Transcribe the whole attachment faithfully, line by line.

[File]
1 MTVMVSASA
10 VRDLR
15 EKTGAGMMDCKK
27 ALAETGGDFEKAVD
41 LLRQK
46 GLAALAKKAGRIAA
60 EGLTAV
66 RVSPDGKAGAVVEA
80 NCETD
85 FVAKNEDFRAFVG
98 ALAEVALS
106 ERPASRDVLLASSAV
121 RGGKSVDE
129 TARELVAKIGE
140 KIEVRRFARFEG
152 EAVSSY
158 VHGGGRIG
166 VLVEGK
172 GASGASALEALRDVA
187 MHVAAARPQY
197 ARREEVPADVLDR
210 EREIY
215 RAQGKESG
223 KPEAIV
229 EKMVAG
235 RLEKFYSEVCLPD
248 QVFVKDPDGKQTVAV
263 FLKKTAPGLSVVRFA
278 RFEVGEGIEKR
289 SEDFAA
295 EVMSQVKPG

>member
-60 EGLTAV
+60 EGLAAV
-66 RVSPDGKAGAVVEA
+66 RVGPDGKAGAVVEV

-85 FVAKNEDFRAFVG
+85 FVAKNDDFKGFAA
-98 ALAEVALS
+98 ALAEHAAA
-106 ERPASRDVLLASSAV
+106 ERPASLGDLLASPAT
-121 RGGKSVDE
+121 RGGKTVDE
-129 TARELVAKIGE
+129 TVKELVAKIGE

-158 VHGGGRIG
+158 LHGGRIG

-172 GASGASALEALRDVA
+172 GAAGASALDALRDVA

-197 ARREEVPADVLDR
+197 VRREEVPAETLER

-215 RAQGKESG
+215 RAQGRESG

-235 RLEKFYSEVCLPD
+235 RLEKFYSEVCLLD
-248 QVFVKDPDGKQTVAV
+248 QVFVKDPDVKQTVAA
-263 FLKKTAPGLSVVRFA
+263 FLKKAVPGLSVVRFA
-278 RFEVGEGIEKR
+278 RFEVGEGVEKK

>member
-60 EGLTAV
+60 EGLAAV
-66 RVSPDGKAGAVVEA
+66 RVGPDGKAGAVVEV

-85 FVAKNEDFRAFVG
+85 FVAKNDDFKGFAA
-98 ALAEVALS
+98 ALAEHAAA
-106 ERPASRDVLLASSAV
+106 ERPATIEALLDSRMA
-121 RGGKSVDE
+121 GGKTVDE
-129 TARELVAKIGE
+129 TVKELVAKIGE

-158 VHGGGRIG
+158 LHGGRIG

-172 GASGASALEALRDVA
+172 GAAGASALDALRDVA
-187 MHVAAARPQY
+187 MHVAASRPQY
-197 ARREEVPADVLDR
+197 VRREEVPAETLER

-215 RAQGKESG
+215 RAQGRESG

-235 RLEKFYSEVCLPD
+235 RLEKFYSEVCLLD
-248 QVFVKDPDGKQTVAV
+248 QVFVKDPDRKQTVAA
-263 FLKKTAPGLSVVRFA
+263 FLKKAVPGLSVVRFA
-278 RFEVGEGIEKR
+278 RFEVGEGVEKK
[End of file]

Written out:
1 MTVMVSASA
10 VRDLR
15 EKTGAGMMDCKK
27 ALAETGGDFEKAVD
41 LLRQK
46 GLAALAKKAGRIAA
60 EGLTAV
66 RVSPDGKAGAVVEA
80 NCETD
85 FVAKNEDFRAFVG
98 ALAEVALS
106 ERPASRDVLLASSAV
121 RGGKSVDE
129 TARELVAKIGE
140 KIEVRRFARFEG
152 EAVSSY
158 VHGGGRIG
166 VLVEGK
172 GASGASALEALRDVA
187 MHVAAARPQY
197 ARREEVPADVLDR
210 EREIY
215 RAQGKESG
223 KPEAIV
229 EKMVAG
235 RLEKFYSEVCLPD
248 QVFVKDPDGKQTVAV
263 FLKKTAPGLSVVRFA
278 RFEVGEGIEKR
289 SEDFAA
295 EVMSQVKPG

>member
-60 EGLTAV
+60 EGLAAV
-66 RVSPDGKAGAVVEA
+66 RVGPDGKAGAVVEV

-85 FVAKNEDFRAFVG
+85 FVAKNDDFKGFAA
-98 ALAEVALS
+98 ALAEHAAA
-106 ERPASRDVLLASSAV
+106 ERPASLGDLLASPAT
-121 RGGKSVDE
+121 RGGKTVDE
-129 TARELVAKIGE
+129 TVKELVAKIGE

-158 VHGGGRIG
+158 LHGGRIG

-172 GASGASALEALRDVA
+172 GAAGASALDALRDVA

-197 ARREEVPADVLDR
+197 VRREEVPAETLER

-215 RAQGKESG
+215 RAQGRESG

-235 RLEKFYSEVCLPD
+235 RLEKFYSEVCLLD
-248 QVFVKDPDGKQTVAV
+248 QVFVKDPDVKQTVAA
-263 FLKKTAPGLSVVRFA
+263 FLKKAVPGLSVVRFA
-278 RFEVGEGIEKR
+278 RFEVGEGVEKK

>member
-60 EGLTAV
+60 EGLAAV
-66 RVSPDGKAGAVVEA
+66 RVGPDGKAGAVVEV

-85 FVAKNEDFRAFVG
+85 FVAKNDDFKGFAA
-98 ALAEVALS
+98 ALAEHAAA
-106 ERPASRDVLLASSAV
+106 ERPATIEALLDSRMA
-121 RGGKSVDE
+121 GGKTVDE
-129 TARELVAKIGE
+129 TVKELVAKIGE

-158 VHGGGRIG
+158 LHGGRIG

-172 GASGASALEALRDVA
+172 GAAGASALDALRDVA
-187 MHVAAARPQY
+187 MHVAASRPQY
-197 ARREEVPADVLDR
+197 VRREEVPAETLER

-215 RAQGKESG
+215 RAQGRESG

-235 RLEKFYSEVCLPD
+235 RLEKFYSEVCLLD
-248 QVFVKDPDGKQTVAV
+248 QVFVKDPDRKQTVAA
-263 FLKKTAPGLSVVRFA
+263 FLKKAVPGLSVVRFA
-278 RFEVGEGIEKR
+278 RFEVGEGVEKK